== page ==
The EU's Temporary International Mechanism provides allowances to more than 77,000 government workers and pensioners, 60% in the West Bank and 40% in Gaza.

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  • Katyusha Rockets Fired from Lebanon Strike Northern Israel
    Two Katyusha rockets fired from Lebanon struck northern Israel on Sunday, the first since last summer's war with Hizbullah. One rocket hit a factory and the other hit a car near Kiryat Shmona. The Lebanese LBC channel reported three rockets were fired at Israel from the village of Taibeh. (AP/Los Angeles Times)
        The third rocket struck next to a UNIFIL base in the southern Lebanese village of Houla. An Israeli official accompanying Prime Minister Olmert on a visit to the U.S. said: "It seems that it was Palestinians, not Hizbullah."  (Ha'aretz)
  • Israel Seeks European Support to Isolate Gaza - Allyn Fisher-Ilan
    Israel sought on Monday to shore up European support for a U.S.-backed strategy of isolating Hamas in Gaza while freeing funds for Mahmoud Abbas in the West Bank. Israeli Foreign Minister Tzipi Livni said she would try to persuade EU foreign ministers in talks in Strasbourg, France, on Monday to continue an aid boycott against the Islamist Hamas which refuses to recognize Israel. The Bush administration plans to lift a ban on direct aid to Abbas' government this week. Washington wants to accelerate talks on Palestinian statehood between Olmert and Abbas in the West Bank while isolating Hamas in Gaza. (Reuters)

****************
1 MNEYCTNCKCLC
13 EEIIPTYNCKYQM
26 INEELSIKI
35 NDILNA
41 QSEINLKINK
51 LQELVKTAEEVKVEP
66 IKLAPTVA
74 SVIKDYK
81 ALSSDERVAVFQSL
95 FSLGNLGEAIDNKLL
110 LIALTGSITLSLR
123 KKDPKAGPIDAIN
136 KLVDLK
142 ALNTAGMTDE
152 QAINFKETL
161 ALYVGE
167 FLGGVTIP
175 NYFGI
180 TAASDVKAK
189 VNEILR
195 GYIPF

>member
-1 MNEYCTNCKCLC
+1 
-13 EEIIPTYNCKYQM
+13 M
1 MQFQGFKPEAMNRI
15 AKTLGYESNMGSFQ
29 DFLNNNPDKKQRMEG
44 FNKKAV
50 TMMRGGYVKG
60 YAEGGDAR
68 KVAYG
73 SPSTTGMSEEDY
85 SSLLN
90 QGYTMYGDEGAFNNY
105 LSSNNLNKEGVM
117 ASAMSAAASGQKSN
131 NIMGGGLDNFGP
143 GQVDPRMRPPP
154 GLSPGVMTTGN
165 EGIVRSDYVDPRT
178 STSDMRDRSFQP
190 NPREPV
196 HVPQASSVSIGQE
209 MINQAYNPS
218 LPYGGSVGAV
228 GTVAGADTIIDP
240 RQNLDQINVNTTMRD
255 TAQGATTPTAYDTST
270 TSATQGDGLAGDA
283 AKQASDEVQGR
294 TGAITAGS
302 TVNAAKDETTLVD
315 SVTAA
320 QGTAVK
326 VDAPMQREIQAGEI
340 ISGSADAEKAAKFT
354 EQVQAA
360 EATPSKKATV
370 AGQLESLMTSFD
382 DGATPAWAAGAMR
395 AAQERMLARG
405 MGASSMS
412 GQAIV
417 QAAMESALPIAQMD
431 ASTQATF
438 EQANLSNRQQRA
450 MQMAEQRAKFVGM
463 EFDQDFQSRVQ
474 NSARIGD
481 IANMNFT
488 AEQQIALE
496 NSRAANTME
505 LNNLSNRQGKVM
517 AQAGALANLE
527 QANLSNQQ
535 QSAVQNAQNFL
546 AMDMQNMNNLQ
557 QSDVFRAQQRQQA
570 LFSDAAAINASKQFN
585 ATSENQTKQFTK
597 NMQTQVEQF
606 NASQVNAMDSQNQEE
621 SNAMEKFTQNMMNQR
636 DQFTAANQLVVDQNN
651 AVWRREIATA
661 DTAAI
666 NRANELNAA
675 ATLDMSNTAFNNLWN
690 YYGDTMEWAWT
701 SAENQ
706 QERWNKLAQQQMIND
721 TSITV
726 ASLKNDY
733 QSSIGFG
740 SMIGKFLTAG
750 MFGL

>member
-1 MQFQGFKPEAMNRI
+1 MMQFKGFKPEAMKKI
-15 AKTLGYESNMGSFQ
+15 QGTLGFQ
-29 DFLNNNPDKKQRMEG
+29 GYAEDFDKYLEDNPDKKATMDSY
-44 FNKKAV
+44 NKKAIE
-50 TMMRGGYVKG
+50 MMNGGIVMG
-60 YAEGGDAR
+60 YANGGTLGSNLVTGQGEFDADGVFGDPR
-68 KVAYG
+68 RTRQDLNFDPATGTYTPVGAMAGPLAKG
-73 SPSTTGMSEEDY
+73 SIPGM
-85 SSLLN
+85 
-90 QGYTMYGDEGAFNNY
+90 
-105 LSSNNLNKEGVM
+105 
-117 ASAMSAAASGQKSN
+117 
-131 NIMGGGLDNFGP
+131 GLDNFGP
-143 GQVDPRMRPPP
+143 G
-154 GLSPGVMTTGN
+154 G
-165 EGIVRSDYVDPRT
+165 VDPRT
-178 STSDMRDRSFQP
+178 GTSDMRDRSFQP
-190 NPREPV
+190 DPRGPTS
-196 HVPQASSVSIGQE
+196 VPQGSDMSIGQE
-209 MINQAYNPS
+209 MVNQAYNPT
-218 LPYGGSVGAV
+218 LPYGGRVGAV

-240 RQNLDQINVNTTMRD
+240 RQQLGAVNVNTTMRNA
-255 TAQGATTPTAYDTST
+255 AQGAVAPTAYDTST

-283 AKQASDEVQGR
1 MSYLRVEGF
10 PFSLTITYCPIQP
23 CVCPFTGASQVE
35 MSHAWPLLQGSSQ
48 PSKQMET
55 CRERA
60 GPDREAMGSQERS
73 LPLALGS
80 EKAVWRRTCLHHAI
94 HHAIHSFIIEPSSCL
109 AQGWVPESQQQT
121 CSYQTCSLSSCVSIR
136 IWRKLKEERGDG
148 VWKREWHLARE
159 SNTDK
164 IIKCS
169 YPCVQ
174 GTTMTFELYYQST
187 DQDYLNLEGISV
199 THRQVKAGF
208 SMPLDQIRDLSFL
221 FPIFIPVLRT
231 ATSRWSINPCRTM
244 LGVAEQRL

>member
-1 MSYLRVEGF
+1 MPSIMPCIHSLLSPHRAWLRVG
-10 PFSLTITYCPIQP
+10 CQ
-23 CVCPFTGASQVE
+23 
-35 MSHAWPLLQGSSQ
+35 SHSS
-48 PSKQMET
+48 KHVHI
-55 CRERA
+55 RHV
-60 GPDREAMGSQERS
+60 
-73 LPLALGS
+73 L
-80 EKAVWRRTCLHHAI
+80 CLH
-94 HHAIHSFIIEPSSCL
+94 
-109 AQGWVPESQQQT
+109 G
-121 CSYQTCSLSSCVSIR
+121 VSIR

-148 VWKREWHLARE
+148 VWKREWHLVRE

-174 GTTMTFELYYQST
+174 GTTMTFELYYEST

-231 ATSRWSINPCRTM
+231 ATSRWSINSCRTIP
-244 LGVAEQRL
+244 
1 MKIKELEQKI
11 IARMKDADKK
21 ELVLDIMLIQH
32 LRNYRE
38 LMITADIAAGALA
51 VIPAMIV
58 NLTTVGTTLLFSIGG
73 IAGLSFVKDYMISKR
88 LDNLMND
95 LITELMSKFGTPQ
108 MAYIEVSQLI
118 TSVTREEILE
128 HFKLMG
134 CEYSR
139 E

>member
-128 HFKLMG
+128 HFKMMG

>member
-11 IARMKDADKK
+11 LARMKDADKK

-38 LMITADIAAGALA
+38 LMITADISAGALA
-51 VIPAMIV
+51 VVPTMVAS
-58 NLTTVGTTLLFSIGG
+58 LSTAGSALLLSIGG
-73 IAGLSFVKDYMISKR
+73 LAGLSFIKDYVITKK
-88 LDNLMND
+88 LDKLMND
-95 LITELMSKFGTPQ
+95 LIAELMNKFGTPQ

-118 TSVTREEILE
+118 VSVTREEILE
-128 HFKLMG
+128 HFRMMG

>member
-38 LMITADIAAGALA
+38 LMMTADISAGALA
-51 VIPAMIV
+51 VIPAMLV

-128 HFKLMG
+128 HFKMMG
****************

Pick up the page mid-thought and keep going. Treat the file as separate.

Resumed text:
See also Hamas' Gaza Takeover Was Months in the Making - Mark MacKinnon
    Hamas spent months planning and preparing to take over the Gaza Strip, importing weapons from abroad and training for a confrontation that the militant group's leadership believed had become inevitable, officials in the Islamist movement said Friday. Sheik Yazeeb Khader, a Hamas newspaper editor who is now in hiding in the West Bank as Fatah steps up its retribution there, said that Hamas had learned from the success of Lebanon's Hizbullah movement. Hizbullah used a network of tunnels to smuggle weapons into position ahead of its war last summer against Israel. Khader gave credit to the international Muslim Brotherhood, of which Hamas is an offshoot, for "never being stingy" in providing financial and other aid to the Palestinian wing. Hamas also makes its own weapons, he said, including the Kassam rockets it uses to attack Israel. (Globe and Mail-Canada)
  • Iran Strategy Stirs Debate at White House - Helene Cooper and David E. Sanger
    A behind-the-scenes debate has broken out within the administration over whether its strategy toward Iran has any hope of reining in its nuclear program. The debate has pitted Secretary of State Rice, who appears to be winning so far, against the few remaining hawks inside the administration, especially those in Vice President Dick Cheney's office who are pressing for greater consideration of military strikes against Iranian nuclear facilities.